Red Hook

UPS halts demolition of a historic Red Hook factory after Nydia Velazquez intervenes

May 31, 2019 Lore Croghan
On Friday, demolition halted at the Lidgerwood Building. The missing corner of the building was torn down on Thursday. Eagle photo by Lore Croghan

UPS stopped tearing down a section of Red Hook’s historic Lidgerwood Building that’s dear to preservationists’ hearts on Friday following the intervention of a Brooklyn politician.

A high-level executive at the delivery-service giant — which has already demolished part of the iconic Valentino Park-facing side of the 1880s foundry — told U.S. Rep. Nydia Velazquez the company had stopped bulldozing the rest of that section of the building.

UPS President of Global Affairs Laura Lane also told Velazquez the company will meet with members of the Red Hook community.

UPS did not do so before starting demolition of the historic building on the Friday of Memorial Day weekend, despite community activists’ repeated pleas for a chance to discuss the preservation of the Lidgerwood Building’s park-facing, south facade.

A May 31 letter Velazquez and City Councilmember Carlos Menchaca jointly wrote to UPS Chairman and CEO David Abney described the conversation Velazquez had late Thursday with Lane.

The two politicians released their letter to the media on Friday without additional comment.

UPS ‘did not prioritize preservation,’ elected officials say

A UPS official assured U.S. Rep. Nydia Velazquez that demolition has stopped on this part of the Lidgerwood Building. Eagle photo by Lore Croghan
A UPS official assured U.S. Rep. Nydia Velazquez that demolition has stopped on this part of the Lidgerwood Building. Eagle photo by Lore Croghan

On Friday, the Brooklyn Eagle visited the site at the corner of Coffey and Ferris streets. Bulldozers were clearing debris on the site. But they did not touch the walls of the park-facing facade that remain standing after its partial demolition.

The Eagle tried to ask workers at the site about UPS’s decision to leave the Lidgerwood Building’s remaining south facade intact.

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Through a security guard, the workers said they didn’t have time to be interviewed.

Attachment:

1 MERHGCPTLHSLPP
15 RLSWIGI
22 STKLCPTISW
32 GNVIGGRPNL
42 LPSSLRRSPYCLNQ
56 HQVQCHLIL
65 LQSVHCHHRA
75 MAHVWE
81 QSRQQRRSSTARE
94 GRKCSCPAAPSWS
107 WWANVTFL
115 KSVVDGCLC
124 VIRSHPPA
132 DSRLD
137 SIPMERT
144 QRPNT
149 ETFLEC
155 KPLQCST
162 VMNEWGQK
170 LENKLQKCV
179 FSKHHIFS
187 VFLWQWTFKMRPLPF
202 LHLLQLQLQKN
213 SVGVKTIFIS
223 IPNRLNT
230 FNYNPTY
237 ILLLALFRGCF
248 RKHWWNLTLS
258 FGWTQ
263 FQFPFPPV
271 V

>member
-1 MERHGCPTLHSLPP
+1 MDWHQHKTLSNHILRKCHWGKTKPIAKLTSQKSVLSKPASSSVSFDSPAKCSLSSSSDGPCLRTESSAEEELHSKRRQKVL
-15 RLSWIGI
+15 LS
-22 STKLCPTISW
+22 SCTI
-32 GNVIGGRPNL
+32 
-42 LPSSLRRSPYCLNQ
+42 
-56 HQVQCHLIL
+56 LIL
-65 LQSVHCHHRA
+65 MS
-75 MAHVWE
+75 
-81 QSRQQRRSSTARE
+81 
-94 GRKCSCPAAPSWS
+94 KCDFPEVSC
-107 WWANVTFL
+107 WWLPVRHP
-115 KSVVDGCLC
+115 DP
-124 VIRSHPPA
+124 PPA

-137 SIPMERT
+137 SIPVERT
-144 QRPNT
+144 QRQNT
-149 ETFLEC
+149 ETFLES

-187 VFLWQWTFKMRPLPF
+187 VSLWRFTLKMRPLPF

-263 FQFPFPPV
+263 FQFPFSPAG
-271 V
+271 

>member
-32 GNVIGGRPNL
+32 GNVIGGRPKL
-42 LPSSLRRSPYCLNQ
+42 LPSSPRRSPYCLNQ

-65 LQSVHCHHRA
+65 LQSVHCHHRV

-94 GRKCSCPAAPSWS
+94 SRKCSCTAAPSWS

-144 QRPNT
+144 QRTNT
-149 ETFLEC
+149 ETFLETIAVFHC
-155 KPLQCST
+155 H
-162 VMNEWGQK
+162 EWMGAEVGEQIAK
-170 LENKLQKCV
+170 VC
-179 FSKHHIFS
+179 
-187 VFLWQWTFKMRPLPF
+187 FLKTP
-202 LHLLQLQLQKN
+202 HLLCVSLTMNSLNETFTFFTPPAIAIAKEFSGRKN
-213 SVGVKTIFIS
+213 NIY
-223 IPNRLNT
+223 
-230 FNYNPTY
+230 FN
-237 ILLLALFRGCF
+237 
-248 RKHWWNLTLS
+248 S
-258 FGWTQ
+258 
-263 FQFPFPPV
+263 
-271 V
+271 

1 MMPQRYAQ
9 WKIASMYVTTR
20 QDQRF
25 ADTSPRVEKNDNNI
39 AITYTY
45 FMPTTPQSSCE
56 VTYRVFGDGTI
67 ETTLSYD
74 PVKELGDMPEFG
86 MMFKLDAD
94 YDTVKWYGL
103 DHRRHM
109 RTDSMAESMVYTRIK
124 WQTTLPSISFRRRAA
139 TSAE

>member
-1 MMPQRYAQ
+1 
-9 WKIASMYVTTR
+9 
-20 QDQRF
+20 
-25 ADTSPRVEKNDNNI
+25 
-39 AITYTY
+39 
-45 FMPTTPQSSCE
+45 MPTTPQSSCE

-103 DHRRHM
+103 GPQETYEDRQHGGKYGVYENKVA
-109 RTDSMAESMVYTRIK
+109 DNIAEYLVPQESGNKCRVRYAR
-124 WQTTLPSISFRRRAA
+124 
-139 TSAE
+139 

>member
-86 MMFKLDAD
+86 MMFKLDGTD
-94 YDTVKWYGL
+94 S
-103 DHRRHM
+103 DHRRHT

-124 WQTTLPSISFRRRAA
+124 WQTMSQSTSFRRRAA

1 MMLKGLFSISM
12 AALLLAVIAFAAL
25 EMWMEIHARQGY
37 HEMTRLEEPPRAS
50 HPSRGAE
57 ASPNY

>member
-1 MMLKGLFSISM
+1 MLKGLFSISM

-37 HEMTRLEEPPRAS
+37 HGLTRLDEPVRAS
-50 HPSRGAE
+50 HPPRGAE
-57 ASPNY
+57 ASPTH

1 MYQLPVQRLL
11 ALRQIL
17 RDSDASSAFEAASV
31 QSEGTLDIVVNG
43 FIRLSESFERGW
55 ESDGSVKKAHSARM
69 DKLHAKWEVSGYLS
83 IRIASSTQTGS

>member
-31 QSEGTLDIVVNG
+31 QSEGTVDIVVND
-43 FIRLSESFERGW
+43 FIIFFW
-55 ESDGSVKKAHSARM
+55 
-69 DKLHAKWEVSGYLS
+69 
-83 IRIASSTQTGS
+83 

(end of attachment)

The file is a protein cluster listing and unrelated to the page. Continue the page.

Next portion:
On May 24, UPS Director of State Government Affairs Alex Carrion informed Community Board 6 that an engineering review of the Lidgerwood Building “identified structural instability and significant compromise of the roof” and therefore “the most appropriate and safest means of abating the asbestos was to take down the entire building,” the Eagle previously reported.

Lane outranks Carrion. She is in charge of UPS’s government affairs in the more than 220 countries and territories where the company does business, her online bio says.

In their joint May 31 letter, Velazquez and Menchaca said UPS’s approach in deciding what to do with the Lidgerwood property “did not prioritize preservation” and suggested a practical way to deal with the Lidgerwood foundry’s stability.

“If [the] structural integrity of this building — which has stood for a century and a half — is at issue, we suggest an engineer could sure-up the walls in question with steel I-beams and other techniques, which is a common construction practice,” they wrote.

UPS ‘has the whole block to work with’

The politicians said in their letter that Councilmember Menchaca’s office had been meeting with officials from UPS before demolition started and “was led to believe that UPS was looking into preserving part of the building the community most cared about, which it demanded by petition.”

In recent days, though, “it became clear that UPS never fully analyzed the possibility of preserving the south facade, despite the Councilman’s specific requests,” the letter noted.

Here’s the remaining portion of the Lidgerwood Building, seen from Valentino Pier. Eagle photo by Lore Croghan
Here’s the remaining portion of the Lidgerwood Building, seen from Valentino Pier. Eagle photo by Lore Croghan

The Lidgerwood Building is one piece of an enormous development site UPS purchased in two transactions last year. According to city Finance Department records, the company bought the Lidgerwood Building for $37.25 million and paid $303 million for a package of several adjacent parcels.

In their letter, Velazquez and Menchaca urged UPS “to respect the history and memory of the building” by preserving the facade that faces Valentino Park and constructing the wall of UPS’s new facility behind that facade.

Cleanup continues on the north end of the Lidgerwood Building site. Eagle photo by Lore Croghan
Cleanup continues on the north end of the Lidgerwood Building site. Eagle photo by Lore Croghan

“Since UPS has the whole block to work with, this should not greatly impinge on the usable space,” they wrote.

“While your team claims to have come up with the best and safest option [for demolition], we suggest that it was rather the expedient option, not the best, certainly not by the community,” the politicians wrote.

The Eagle reached out to UPS for comment on this latest turn of events at the Lidgerwood Building.

In response, UPS spokesperson Glenn Zaccara said, “UPS disagrees with several of the characterizations and assertions made in the Congresswoman’s letter. We will continue to discuss this matter with her office.”

Follow reporter Lore Croghan on Twitter.

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